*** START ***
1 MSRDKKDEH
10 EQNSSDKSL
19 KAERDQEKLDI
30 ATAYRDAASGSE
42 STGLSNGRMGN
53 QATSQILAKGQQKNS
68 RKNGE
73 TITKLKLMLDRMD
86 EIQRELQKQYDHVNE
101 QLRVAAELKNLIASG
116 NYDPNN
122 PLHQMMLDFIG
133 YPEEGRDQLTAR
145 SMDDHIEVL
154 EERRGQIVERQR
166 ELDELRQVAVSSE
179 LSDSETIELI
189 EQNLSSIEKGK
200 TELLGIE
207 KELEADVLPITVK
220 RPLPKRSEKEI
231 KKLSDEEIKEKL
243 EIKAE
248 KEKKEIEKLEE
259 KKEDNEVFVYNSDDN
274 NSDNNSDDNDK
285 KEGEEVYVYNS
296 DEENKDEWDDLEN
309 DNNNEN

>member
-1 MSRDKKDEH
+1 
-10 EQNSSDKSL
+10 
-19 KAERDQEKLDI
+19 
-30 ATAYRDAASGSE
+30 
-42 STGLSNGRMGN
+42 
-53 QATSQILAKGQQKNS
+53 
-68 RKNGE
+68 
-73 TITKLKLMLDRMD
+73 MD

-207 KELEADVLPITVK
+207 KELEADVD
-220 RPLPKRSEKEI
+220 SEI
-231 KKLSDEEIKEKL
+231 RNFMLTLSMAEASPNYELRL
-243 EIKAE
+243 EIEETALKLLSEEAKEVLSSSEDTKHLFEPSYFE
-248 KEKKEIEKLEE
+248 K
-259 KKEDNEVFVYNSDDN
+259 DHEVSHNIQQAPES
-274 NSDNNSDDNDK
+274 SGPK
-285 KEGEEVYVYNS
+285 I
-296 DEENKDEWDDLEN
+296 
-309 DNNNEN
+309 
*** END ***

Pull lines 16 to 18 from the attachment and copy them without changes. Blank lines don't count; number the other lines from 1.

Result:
166 ELDELRQVAVSSE
179 LSDSETIELI
189 EQNLSSIEKGK